Mary Mallory / Hollywood Heights: Steve ‘Broken Nose’ Murphy Slays Them in the Movies

 

Sherlock Jr Steven Murphy 04
Steve “Broken Nose” Murphy” in “Sherlock Jr.”


 

 

 

Some people succeed in films because of great notoriety, talent, or beauty. Others flourish because of unusual skill or looks, such as Steve “Broken Nose” Murphy. A stand out on screen because of his flattened proboscis, Murphy fashioned a career in entertainment in spite of his looks, gaining some recognition for his skill in acting.

Virtually nothing is known of his life pre-cinema. Ship records in ancestry.com note his age as 51 in 1926. Census and birth records don’t seem to exist, but must somewhere. He did live at the Holly Arms, 1642 1/2 Cahuenga Ave., a boarding house, in 1926. Burial records state that he was born Stephen M. Clancey on December 25, 1876, and served as a private in Company L, 13th Regiment in the Spanish American War.

“Hollywood Celebrates the Holidays” by Karie Bible and Mary Mallory is available at Amazon and at local bookstores.

Sherlock Jr Steven Murphy 01Steve “Broken Nose” Murphy” in “Sherlock Jr.”

 

 


 

 

 

A few entertainment magazines offer hints of his early life. The August 3, 1927, Variety stated, “Broken Nose Murphy, ex middle-weight and heavy-weight, has been playing minor roles in the movies for about 12 years. He has also been doing general work about the California studios and lots. When the directors are seeing a particularly aggressive looking bird they end their search with a single glance at Murphy.” What is odd is that no articles listing his boxing career seem to appear in newspaper databases.

The May 2, 1926, Los Angeles Times calls him “famous boxer of decades ago.” Exhibitors Herald-World wrote on June 22, 1927, in answer to a reader’s question that Murphy hailed from Chicago and San Francisco and had been out of boxing for more than 25 years. “His marred face brings him tough roles in the films.” They also called him an “old ex-upholstery waver.” A few articles in the Los Angeles Times and Variety about ex-sports stars in movies list him as a former boxer. His unfortunate “scar” gave him little choice of roles, typecasting him forever.

An October 2, 1927, Variety article lists his earliest credit as a property man in Kalem’s 1911 short, “From the Manger to the Cross,” noting he was unable to attend this year’s anniversary get together. Trades put him in several film casts, including “Law Unto Himself” (1916), “Stop That Man” (1920), “The Foolish Age” (1921), Daphne’s Disposition” (1921), They Like ‘Em Rough” (1922), “Fool’s Highway” (1924), White Fang” (1925), “Justice of the Far North” (1925), “Manhattan Madness” (1925), and “For the Term of His Natural Life” (1927), for which ship manifest’s show him traveling to and from Australia in Fall 1926. One film he was listed in with William Desmond as “Darling Deeds” (1925) I presume to be “Barriers of the Law” (1925).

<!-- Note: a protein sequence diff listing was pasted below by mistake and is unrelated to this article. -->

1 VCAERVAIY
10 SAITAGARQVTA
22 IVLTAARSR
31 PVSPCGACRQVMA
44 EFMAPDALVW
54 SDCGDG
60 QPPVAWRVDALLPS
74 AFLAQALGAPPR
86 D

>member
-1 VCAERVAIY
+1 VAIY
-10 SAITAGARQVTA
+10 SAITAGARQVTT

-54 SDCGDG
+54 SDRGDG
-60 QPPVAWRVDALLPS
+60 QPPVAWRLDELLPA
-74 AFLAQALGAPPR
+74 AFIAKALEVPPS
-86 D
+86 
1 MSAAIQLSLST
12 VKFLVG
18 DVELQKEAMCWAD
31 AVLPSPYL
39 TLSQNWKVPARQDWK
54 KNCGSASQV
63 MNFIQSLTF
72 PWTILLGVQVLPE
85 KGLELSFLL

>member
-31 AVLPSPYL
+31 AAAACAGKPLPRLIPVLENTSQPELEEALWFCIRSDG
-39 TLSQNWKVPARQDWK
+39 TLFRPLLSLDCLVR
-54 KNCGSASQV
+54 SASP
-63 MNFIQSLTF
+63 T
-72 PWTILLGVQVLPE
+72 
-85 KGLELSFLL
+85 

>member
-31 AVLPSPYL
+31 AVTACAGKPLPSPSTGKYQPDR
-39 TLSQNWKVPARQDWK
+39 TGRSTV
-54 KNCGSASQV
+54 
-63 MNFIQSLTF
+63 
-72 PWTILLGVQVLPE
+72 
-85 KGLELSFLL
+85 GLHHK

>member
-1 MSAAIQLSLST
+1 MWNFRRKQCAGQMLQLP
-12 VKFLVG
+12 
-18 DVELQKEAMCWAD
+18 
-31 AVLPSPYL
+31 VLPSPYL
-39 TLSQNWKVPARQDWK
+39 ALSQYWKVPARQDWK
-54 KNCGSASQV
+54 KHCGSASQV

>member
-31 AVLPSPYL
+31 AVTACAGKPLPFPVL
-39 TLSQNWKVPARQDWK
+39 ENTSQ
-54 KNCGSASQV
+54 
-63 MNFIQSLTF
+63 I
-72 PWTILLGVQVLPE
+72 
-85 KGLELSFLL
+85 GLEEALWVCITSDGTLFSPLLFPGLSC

Sherlock Jr Steven Murphy 03

Steve “Broken Nose” Murphy” in “Sherlock Jr.”


 

 

 

I have glimpsed him in “Outside the Law” (1920), “Cops” (1922), “Sherlock Jr.” (1924), “The Gold Rush” (1925), “Battle of the Century” (1927), and “The Circus” (1928). IMDB also lists him in such films as “M’Liss” (1918), “Broken Blossoms” (1919), “Four Horsemen of the Apocalypse” (1921), “The Electric House” (1922), “Sally of the Sawdust” (1925), “For Heaven’s Sake” (1926), and “Speedy” (1928) among others.

The Los Angeles Times described his scenes as “telling work” in “Justice of the Far North.” The New York Times credits him as the pickpocket in “The Circus.”

Murphy appears to have disappeared from films as sound came in and joined the circus, as the Hollywood Filmography in 1932 reports that he is back from the circus. Billboard lists him in several stories in connection with the circus and its organizations as well. The January 13, 1945 Billboard lists him on the reception committee for the Pacific Coast Showman’s Association, and calls him a veteran motion picture worker and veteran member of the PCSA. They note in 1944 he is living in San Francisco and serves on the Sick and Relief Committee.

The February 3, 1953, Billboard reports that Steve (Clancy) Murphy died January 31, 1953, in the Army Hospital in Oakland, and was buried at Golden Gate Cemetery, with his military service in the Spanish American War allowing for that. The obituary states that he started in motion pictures’’ early days, appearing with such people as Mary Pickford, Douglas Fairbanks, William S. Hart, and Norma Talmadge.

While some who are huge stars like John Wayne, Marilyn Monroe, and Humphrey Bogart are still recognized and revered long after their deaths, bit players like Murphy disappear into the netherworld, with only a few dedicated movie lovers recognizing him on screen or caring about his background. These people have an interesting story to tell about the hard life of scraping together enough to survive in the entertainment industry at a time there was no Social Security, no Medicare, no residuals, no health benefits, just whatever anyone wanted to pay you. Thanks to Steve Murphy’s recognizable scar left over from boxing days, audiences can recognize him and consider where and how he came from, raising him from obscurity, if only for a few seconds.

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About lmharnisch

I work at the Los Angeles Times
This entry was posted in 1953, Film, Hollywood, Hollywood Heights, Mary Mallory, Sports and tagged , , , , , . Bookmark the permalink.

One Response to Mary Mallory / Hollywood Heights: Steve ‘Broken Nose’ Murphy Slays Them in the Movies

  1. Lea S. says:

    Very interesting, thank you! It’s always a treat to find out more about these bit players. I like how you pointed out that those kinds of jobs back then were pre-benefits–we tend to forget about that!

    Like

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